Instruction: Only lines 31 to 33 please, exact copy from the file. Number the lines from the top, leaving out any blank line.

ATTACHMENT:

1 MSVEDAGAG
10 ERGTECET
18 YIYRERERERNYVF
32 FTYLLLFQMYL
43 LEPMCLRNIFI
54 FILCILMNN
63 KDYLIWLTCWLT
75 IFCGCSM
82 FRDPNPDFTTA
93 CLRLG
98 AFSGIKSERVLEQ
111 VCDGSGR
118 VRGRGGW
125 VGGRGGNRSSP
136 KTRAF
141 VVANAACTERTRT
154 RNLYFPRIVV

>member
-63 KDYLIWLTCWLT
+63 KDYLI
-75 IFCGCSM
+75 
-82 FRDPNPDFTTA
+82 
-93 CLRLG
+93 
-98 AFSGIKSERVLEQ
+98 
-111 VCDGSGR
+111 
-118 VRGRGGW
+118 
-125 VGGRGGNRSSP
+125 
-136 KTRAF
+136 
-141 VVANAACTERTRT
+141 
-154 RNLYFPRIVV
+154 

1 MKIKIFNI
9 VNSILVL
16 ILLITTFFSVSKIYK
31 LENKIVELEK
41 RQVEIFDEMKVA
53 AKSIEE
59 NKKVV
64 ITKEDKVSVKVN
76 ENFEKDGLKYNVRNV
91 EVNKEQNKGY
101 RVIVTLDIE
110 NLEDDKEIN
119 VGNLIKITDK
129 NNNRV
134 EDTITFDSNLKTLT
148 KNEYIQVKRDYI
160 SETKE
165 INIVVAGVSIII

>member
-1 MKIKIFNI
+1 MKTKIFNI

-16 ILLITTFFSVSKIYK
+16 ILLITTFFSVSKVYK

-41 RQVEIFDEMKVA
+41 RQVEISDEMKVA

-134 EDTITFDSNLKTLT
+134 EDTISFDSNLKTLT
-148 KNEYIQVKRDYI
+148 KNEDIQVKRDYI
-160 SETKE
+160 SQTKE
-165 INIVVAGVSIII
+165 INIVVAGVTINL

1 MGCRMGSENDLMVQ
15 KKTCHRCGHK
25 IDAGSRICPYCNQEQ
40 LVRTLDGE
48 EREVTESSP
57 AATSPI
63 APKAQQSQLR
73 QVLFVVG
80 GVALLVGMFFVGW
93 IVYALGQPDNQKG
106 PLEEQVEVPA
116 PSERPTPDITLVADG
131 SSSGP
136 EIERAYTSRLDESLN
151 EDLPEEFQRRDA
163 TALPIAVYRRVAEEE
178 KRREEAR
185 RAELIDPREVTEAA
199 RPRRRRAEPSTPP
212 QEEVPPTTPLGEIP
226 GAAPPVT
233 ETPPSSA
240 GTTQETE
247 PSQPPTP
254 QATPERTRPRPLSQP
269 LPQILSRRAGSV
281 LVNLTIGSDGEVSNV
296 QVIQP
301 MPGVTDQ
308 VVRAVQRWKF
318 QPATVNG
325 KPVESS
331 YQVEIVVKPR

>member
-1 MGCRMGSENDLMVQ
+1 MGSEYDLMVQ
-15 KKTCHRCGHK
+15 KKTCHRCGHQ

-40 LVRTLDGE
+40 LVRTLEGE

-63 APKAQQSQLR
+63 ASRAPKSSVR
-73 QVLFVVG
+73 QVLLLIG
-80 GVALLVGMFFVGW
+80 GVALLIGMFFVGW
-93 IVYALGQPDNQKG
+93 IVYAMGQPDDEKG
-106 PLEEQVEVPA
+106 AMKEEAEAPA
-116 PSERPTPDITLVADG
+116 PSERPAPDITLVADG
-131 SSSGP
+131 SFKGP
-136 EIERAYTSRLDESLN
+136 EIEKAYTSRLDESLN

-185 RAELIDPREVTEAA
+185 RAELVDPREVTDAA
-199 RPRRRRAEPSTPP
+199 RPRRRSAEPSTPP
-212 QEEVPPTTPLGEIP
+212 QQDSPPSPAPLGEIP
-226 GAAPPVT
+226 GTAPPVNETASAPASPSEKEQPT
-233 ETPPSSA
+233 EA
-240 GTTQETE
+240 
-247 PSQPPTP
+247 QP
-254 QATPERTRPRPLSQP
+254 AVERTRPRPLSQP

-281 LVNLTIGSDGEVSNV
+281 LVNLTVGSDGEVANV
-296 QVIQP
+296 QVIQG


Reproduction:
-118 VRGRGGW
+118 
-125 VGGRGGNRSSP